When Hawker Siddeley, later to become British Aerospace, announced their 146 airliner in 1973 it heralded a fresh new challenge from the British aircraft manufacturing industry to the dominance of those in America and the Netherlands.
Set to attract the airlines operating regional routes, and into smaller airports, the 146 offered the comfort and space of a larger airliner like the Boeing 737, but the smaller size and economics of a turboprop.
What’s more, it offered jet speed, but with quieter engines.
It entered service in 1983.
Later, a modified version of the aircraft was introduced in the form of the Avro RJ (or Regional Jet), which improved the avionics, engines and performance of the aircraft.
146 and RJ Variants
The BAe 146 came in three variants – the 146-100, -200 and -300. Each offered a different number of seats, and other variations in range.
The Avro RJ offered similar versions which corresponded to the 146. It came in the RJ70, RJ85 and RJ100 versions. Some 170 examples were built.
In an attempt to give the airliner another new lease of life, British Aerospace proposed the RJX variant which would come in two sizes and further improve its economics in the face of stiff competition from other manufacturers.
It was not, however, a commercial success with few early orders. At the time British Aerospace was shifting focus, and ultimately the project was abandoned with only three test aircraft completed.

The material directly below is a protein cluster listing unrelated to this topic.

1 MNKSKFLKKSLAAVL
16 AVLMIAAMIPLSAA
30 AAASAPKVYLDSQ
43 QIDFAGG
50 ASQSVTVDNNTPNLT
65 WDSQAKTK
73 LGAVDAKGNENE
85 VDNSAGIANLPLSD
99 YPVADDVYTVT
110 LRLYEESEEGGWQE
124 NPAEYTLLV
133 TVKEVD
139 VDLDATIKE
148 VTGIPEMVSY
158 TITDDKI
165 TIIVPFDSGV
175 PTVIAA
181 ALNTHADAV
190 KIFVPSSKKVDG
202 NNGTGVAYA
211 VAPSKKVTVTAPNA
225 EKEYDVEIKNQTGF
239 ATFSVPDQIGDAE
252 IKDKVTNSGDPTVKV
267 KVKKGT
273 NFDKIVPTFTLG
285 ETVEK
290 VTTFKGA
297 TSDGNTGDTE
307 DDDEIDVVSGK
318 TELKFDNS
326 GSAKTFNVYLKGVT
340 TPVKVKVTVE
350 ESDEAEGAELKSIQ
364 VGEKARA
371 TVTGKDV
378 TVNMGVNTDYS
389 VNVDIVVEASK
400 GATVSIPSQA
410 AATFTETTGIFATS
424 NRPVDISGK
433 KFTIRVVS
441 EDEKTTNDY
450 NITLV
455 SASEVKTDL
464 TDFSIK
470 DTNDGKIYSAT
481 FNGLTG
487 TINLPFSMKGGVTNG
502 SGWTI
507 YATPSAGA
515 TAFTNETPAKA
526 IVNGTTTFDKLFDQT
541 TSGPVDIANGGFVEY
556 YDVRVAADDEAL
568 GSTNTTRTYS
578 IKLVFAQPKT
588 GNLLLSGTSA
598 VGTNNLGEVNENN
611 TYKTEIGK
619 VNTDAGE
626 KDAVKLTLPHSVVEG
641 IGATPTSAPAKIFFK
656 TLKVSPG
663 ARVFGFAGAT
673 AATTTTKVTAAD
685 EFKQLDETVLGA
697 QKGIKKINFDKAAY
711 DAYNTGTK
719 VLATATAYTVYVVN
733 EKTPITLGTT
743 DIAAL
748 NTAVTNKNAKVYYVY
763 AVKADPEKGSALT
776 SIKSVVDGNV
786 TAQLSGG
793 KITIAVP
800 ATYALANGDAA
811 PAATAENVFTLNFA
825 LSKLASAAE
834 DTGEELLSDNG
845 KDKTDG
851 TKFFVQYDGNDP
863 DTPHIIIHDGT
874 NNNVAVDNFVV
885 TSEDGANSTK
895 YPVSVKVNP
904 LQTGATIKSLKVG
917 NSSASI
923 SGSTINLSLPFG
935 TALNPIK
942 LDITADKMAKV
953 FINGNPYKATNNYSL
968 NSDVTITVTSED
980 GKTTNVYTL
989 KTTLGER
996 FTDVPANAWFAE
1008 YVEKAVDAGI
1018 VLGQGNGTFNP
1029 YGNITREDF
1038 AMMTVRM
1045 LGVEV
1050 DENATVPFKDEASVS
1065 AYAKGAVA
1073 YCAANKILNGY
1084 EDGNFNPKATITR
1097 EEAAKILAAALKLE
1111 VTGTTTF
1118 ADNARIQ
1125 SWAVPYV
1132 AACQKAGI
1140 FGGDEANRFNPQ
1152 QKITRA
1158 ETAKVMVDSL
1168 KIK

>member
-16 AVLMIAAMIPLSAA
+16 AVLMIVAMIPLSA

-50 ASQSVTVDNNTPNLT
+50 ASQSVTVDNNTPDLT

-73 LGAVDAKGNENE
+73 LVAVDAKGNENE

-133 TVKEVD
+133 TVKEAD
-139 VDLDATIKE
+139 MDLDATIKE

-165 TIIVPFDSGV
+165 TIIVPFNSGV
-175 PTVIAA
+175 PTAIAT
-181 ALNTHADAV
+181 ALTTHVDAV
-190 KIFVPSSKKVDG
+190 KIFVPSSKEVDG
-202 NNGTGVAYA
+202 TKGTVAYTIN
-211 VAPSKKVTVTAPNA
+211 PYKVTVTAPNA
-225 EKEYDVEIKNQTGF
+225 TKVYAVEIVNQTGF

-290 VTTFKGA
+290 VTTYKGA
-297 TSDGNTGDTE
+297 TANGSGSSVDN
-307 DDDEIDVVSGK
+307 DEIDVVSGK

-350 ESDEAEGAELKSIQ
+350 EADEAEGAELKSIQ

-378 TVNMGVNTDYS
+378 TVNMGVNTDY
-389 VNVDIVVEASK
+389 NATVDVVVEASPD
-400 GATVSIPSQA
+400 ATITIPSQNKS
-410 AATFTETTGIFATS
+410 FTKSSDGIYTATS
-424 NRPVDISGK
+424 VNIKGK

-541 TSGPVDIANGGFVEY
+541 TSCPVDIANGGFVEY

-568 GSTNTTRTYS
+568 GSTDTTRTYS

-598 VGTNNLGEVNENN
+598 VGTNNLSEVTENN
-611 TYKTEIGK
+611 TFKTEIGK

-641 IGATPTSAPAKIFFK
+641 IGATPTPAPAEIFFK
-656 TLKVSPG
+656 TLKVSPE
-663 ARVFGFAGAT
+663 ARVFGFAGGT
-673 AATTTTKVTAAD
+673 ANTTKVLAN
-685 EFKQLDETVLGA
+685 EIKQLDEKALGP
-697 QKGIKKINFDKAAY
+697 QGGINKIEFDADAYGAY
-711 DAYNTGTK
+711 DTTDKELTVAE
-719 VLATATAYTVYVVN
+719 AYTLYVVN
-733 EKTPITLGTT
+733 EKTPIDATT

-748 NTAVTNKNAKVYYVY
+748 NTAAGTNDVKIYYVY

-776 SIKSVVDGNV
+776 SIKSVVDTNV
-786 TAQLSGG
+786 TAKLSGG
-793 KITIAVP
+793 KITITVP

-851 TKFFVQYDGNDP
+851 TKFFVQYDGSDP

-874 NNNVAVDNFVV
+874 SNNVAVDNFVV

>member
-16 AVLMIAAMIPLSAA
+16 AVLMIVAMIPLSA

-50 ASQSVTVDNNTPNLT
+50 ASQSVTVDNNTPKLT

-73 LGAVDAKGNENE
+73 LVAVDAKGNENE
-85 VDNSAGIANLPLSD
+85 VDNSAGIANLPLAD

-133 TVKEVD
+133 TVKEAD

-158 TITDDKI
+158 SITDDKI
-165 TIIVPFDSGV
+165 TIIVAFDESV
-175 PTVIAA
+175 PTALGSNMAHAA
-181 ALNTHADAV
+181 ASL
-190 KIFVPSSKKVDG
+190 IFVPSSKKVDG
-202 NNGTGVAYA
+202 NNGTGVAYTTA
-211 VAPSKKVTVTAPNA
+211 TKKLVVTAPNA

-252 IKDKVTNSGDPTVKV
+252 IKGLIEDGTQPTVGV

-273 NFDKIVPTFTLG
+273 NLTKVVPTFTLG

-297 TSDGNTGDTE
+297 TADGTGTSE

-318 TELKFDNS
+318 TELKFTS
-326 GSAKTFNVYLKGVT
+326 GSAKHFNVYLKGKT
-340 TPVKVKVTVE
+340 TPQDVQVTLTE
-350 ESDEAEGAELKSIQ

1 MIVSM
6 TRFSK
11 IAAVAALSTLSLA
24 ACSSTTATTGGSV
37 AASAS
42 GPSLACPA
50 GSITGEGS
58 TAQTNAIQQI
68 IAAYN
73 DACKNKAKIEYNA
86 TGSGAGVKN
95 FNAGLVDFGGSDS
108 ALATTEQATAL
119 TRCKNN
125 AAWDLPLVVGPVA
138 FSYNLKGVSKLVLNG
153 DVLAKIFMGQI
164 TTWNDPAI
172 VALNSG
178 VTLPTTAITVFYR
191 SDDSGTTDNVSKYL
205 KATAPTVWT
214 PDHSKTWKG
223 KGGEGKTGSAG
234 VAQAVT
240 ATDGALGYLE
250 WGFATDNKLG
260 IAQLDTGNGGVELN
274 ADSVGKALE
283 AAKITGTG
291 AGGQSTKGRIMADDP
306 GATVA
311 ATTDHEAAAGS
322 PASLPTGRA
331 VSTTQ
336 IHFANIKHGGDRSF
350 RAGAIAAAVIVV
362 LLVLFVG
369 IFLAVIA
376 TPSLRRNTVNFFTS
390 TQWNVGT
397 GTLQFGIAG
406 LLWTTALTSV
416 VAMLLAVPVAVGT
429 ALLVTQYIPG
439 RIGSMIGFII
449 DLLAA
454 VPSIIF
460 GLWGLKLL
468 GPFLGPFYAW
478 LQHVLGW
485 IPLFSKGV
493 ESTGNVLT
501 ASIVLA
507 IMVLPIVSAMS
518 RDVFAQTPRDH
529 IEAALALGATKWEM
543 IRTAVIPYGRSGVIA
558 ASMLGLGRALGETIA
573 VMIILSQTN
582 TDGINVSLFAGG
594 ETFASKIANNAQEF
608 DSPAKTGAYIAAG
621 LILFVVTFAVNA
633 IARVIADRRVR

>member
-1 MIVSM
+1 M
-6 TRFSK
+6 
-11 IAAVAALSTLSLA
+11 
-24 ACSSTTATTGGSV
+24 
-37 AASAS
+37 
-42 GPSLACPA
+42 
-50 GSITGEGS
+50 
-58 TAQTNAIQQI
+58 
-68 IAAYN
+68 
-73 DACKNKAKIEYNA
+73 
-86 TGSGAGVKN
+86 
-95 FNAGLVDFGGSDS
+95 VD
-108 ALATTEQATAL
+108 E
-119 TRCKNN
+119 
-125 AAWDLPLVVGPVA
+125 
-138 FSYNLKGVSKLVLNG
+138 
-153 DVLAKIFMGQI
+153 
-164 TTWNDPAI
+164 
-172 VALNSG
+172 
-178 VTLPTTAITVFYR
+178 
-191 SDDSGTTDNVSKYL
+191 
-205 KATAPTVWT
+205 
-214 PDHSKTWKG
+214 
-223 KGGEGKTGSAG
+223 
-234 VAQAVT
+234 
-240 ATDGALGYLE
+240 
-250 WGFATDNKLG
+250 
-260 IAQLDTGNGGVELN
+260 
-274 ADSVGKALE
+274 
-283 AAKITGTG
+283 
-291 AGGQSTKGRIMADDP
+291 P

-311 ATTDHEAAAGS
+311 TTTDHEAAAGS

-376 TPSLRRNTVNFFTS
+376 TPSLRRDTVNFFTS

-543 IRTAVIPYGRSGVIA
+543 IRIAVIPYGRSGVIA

One is on display at the Runway Visitor Park at Manchester Airport.
The 146 Today
Today, some 40 years on since the 146 entered service, it is naturally a rarer beast.
The days of its operation with the world’s major airlines is long over, and many of the 221 examples built have now been retired and scrapped.
Some examples still fly with smaller airlines in developing countries in Africa, South America and Asia, including:
- Aerovias DAP, Chile (146-100 and -200)
- Air Libya (146-200)
- Armenia Airways (146-300)
- Aviastar, Indonesia (146-200)
- National Jet Express, Australia (146-200 and -300)
- Fly Lankan Asia, Sri Lanka (146-300)
- Mahan Air, Iran (146-300)
- Pionair Australia (146-200)
- SkyJet, Philippines (146-100 and -200)
The Avro RJ Today
Even the more modern Avro RJ is a rarer aircraft to see and fly on today, but there are more active examples than the 146.
Airlines still flying the Avro RJ are:
- Aerovias DAP, Chile (RJ85 and RJ100)
- Air Libya (RJ100)
- Bulgaria Air (RJ70)
- Ecojet, Bolivia (RJ85)
- Mahan Air, Iran (RJ85 and RJ100)
- National Jet Express, Australia (RJ100)
- North Cariboo Air, Canada (RJ100)
- Qeshm Air, Iran (RJ85 and RJ100)
- Summit Air, Canada (RJ85 and RJ100)
- Taban Air, Iran (RJ85)
- TezJet, Kyrgyzstan (RJ85)
How to Fly Rare Airliners
The BAe 146 and Avro RJ are just two of the aircraft types covered in our guide, Last Chance to Fly.
This unique book lists the rarer and historic airliners which still offer opportunities to be flown commercially or by heritage operators.
Available exclusively to our Premium Members (sign up here), the guide is updated regularly and includes everything from early Airbus A300s to classic British and Soviet types.
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